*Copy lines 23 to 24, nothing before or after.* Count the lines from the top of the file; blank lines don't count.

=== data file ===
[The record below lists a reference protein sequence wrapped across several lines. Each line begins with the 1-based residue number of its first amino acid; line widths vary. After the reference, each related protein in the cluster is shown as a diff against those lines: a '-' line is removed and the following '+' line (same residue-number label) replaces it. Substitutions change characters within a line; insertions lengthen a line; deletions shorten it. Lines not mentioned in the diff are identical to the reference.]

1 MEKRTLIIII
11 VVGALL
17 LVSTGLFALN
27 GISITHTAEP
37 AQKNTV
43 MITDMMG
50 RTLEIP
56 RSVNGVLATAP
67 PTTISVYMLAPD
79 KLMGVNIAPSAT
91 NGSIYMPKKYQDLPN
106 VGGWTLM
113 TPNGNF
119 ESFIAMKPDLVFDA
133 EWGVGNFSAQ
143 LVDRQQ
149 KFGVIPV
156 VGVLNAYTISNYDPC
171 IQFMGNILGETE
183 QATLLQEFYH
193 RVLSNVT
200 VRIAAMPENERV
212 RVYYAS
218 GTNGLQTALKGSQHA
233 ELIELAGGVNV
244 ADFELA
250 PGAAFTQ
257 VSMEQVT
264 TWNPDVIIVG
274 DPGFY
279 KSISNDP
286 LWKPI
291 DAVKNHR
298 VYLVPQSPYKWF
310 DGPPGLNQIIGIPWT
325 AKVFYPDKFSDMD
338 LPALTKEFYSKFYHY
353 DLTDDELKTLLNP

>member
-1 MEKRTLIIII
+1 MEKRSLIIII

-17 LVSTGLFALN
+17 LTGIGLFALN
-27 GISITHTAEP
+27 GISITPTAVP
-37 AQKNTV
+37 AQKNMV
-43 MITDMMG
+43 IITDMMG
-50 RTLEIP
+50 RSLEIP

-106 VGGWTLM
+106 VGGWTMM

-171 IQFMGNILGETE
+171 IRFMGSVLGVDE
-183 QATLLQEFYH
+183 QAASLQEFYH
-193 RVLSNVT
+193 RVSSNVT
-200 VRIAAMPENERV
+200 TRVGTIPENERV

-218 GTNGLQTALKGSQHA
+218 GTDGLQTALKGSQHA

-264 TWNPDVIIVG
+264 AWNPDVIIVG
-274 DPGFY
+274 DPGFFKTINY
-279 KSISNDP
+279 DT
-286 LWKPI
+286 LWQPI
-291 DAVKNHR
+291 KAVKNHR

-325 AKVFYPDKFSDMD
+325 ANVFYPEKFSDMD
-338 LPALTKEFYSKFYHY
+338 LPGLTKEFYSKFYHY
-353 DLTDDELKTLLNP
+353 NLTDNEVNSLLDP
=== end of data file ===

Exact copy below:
200 VRIAAMPENERV
212 RVYYAS